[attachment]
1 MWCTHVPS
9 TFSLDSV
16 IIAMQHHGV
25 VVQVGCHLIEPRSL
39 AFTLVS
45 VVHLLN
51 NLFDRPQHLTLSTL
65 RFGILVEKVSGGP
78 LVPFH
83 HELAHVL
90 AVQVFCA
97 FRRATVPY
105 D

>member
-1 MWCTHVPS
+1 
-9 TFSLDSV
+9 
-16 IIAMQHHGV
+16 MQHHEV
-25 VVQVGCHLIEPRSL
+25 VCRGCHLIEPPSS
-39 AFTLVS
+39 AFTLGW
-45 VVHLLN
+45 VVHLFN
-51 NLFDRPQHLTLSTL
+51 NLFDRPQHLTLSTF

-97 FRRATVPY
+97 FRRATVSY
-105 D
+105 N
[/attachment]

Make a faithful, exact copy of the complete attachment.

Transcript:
1 MWCTHVPS
9 TFSLDSV
16 IIAMQHHGV
25 VVQVGCHLIEPRSL
39 AFTLVS
45 VVHLLN
51 NLFDRPQHLTLSTL
65 RFGILVEKVSGGP
78 LVPFH
83 HELAHVL
90 AVQVFCA
97 FRRATVPY
105 D

>member
-1 MWCTHVPS
+1 
-9 TFSLDSV
+9 
-16 IIAMQHHGV
+16 MQHHEV
-25 VVQVGCHLIEPRSL
+25 VCRGCHLIEPPSS
-39 AFTLVS
+39 AFTLGW
-45 VVHLLN
+45 VVHLFN
-51 NLFDRPQHLTLSTL
+51 NLFDRPQHLTLSTF

-97 FRRATVPY
+97 FRRATVSY
-105 D
+105 N